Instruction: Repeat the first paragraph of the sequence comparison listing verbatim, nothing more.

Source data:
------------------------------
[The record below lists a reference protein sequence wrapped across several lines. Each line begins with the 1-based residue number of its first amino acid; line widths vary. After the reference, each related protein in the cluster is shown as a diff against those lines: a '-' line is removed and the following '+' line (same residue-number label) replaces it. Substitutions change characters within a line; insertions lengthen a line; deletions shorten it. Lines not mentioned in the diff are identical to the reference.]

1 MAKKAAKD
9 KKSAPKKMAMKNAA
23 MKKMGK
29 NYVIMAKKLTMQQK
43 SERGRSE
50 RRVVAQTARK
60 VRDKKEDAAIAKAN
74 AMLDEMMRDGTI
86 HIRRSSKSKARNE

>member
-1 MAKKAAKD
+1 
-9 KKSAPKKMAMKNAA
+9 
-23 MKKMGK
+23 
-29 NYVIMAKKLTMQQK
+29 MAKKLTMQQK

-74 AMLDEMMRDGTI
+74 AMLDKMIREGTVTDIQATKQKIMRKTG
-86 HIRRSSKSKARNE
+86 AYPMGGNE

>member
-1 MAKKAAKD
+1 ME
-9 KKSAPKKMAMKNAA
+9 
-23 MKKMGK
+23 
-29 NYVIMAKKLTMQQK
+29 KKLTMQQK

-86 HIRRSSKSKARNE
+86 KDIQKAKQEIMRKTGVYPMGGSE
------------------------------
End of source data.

[The record below lists a reference protein sequence wrapped across several lines. Each line begins with the 1-based residue number of its first amino acid; line widths vary. After the reference, each related protein in the cluster is shown as a diff against those lines: a '-' line is removed and the following '+' line (same residue-number label) replaces it. Substitutions change characters within a line; insertions lengthen a line; deletions shorten it. Lines not mentioned in the diff are identical to the reference.]